End Payor: The entity, usually a government agency, that repays the investors if a PFS project is successful

Enrollment: The act of being included in the program funded through a PFS project.

Evaluation: An assessment of if and to what degree the intervention in a PFS project has caused or is associated with changes in population outcomes. Evaluations typically determine whether investors will be repaid. For more information on evaluation in pay for success, see here.

Evaluator: The person or firm charged with assessing if and to what degree a project has had the desired impact. To learn more, see here.

Evidence:  A collection of facts or information that attest to the truthfulness and/or validity of a belief or proposition. To learn more about evidence in pay for success, see here.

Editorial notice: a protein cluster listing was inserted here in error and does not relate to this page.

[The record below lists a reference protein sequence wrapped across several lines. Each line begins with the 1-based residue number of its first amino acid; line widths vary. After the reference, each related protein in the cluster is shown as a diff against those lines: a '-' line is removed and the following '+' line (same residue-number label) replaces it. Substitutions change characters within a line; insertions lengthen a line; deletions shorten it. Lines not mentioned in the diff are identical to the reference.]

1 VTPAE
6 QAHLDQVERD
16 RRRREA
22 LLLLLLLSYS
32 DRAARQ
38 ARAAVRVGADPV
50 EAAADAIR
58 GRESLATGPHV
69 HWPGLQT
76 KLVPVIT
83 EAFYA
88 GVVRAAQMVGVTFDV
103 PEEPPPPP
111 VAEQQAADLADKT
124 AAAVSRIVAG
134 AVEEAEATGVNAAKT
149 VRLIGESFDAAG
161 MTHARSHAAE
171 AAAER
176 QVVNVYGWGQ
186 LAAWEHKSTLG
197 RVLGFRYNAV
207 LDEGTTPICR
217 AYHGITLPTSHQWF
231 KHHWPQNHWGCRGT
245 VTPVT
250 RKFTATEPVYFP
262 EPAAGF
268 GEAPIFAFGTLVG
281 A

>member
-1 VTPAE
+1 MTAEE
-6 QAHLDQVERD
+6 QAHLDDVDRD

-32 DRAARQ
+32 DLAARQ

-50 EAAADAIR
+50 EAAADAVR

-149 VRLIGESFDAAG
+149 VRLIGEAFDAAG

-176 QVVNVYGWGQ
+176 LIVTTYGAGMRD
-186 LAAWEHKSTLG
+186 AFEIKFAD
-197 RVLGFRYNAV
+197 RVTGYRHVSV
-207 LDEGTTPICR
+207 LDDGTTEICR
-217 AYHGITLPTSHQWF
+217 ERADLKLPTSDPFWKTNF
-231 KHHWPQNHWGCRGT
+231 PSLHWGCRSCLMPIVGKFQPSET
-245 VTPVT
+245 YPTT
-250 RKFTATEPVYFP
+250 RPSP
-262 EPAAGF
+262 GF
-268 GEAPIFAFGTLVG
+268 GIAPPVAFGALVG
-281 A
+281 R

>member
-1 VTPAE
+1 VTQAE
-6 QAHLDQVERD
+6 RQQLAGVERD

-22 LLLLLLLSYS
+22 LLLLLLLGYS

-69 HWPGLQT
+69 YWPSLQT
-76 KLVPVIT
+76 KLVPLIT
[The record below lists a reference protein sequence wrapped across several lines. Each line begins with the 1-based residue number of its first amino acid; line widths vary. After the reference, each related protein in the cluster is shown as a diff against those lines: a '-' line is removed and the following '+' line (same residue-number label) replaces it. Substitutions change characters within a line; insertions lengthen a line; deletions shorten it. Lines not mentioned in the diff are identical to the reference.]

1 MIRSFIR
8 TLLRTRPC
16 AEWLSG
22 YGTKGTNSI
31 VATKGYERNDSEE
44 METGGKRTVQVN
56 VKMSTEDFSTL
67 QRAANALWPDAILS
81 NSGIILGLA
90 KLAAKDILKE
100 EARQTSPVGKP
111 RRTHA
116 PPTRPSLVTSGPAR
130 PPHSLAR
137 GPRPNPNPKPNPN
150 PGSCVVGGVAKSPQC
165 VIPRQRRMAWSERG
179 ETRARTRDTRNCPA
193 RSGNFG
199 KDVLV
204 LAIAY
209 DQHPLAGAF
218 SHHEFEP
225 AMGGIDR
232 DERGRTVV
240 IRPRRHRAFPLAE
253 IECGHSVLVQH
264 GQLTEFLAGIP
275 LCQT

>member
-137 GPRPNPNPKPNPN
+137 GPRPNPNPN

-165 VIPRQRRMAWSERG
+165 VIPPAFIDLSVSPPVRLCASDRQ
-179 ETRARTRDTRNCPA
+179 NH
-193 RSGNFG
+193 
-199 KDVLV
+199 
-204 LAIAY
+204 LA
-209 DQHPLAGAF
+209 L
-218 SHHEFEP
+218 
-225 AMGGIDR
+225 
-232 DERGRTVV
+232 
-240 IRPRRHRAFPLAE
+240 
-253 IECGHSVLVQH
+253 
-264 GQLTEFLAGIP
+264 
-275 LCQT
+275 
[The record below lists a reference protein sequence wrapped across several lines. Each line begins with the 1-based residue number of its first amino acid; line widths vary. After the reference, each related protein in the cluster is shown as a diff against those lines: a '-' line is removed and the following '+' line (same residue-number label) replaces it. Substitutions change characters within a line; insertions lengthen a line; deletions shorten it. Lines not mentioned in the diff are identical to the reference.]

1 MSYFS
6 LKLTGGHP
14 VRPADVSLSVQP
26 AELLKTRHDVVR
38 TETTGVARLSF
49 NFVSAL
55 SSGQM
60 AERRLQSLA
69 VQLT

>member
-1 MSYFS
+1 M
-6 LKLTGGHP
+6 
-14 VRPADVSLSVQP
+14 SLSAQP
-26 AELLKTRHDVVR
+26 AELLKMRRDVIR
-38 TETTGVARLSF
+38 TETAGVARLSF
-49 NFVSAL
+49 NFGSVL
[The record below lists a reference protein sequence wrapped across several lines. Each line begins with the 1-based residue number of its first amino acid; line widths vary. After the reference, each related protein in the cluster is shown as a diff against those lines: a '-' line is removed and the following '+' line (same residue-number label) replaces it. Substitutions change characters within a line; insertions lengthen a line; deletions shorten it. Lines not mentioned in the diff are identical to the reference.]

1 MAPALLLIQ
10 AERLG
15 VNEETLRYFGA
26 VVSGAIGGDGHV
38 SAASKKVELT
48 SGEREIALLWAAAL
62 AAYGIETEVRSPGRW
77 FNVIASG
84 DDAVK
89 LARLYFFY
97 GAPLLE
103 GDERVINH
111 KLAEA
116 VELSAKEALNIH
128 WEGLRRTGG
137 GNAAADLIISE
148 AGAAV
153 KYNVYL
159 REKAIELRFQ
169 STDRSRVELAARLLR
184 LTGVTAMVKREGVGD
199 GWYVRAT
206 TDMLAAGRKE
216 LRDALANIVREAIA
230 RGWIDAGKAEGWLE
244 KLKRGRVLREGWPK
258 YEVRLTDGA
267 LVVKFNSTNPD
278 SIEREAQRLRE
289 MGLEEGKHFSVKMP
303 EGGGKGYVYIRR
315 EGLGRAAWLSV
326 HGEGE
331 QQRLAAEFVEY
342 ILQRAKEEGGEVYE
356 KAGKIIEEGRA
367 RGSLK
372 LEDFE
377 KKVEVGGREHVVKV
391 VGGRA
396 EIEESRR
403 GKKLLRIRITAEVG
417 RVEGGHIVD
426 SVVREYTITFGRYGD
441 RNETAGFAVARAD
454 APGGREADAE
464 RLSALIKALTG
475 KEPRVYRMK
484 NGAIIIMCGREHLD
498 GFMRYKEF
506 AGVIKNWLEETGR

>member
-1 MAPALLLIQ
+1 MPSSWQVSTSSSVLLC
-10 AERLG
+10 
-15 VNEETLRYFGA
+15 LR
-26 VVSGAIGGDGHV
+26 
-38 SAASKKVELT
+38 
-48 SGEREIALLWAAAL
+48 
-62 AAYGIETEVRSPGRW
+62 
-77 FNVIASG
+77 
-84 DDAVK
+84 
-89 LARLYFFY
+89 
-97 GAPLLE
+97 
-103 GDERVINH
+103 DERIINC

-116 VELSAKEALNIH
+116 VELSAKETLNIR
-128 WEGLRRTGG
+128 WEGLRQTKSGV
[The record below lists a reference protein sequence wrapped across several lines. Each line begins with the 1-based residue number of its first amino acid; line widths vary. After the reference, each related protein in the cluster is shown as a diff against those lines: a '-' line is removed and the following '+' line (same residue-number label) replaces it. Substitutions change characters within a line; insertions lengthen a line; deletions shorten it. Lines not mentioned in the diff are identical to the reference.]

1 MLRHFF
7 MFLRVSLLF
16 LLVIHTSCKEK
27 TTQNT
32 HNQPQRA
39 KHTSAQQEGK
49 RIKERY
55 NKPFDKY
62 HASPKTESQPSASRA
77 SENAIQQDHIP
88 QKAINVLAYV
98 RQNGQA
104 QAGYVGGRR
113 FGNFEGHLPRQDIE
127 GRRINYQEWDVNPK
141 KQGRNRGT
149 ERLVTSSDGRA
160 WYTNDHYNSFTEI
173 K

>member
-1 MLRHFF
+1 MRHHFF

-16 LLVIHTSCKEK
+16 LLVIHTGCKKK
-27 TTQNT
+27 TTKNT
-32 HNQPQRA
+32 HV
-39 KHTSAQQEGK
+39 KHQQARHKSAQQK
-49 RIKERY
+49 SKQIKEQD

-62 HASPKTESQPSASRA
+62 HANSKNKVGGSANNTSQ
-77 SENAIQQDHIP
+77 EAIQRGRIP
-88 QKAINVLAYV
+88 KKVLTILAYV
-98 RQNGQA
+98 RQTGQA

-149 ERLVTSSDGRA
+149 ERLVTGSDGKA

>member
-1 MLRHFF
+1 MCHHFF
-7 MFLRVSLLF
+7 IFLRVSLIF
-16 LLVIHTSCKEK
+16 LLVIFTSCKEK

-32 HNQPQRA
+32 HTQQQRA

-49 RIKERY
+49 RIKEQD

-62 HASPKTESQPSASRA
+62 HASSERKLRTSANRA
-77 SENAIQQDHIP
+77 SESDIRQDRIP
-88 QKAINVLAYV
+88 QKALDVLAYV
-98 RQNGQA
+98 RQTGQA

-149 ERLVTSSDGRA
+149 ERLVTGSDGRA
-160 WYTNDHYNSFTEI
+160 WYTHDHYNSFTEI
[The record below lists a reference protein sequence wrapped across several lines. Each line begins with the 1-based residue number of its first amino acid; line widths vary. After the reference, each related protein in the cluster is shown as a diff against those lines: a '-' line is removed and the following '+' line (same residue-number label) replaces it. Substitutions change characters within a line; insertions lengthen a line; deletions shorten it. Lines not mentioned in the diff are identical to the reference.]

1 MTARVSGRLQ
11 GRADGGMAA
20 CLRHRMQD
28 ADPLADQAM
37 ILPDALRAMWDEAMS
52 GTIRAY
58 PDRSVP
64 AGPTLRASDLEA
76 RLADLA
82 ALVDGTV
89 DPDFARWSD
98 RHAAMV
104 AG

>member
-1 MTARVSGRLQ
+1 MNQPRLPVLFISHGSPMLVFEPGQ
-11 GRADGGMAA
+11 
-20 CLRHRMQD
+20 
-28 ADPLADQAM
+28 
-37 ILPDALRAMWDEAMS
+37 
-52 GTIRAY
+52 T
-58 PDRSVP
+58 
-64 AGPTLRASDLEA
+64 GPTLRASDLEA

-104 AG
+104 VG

Feasibility: A formal inquiry regarding the prospective use of PFS that reviews several factors to decide whether and how to proceed with a PFS project. Definition based on the Nonprofit Finance Fund’s PFS Glossary. For more information about pay for success feasibility, see here.

Intermediary: Third parties that assist in project development and implementation by designing and structuring the project, securing investors, selecting the service provider, coordinating stakeholders, negotiating the contract, and/or providing oversight and project management. 

Funder:  An institution or person who provides the up-front capital investment in a PFS project, usually with the expectation of repayment if the project is successful.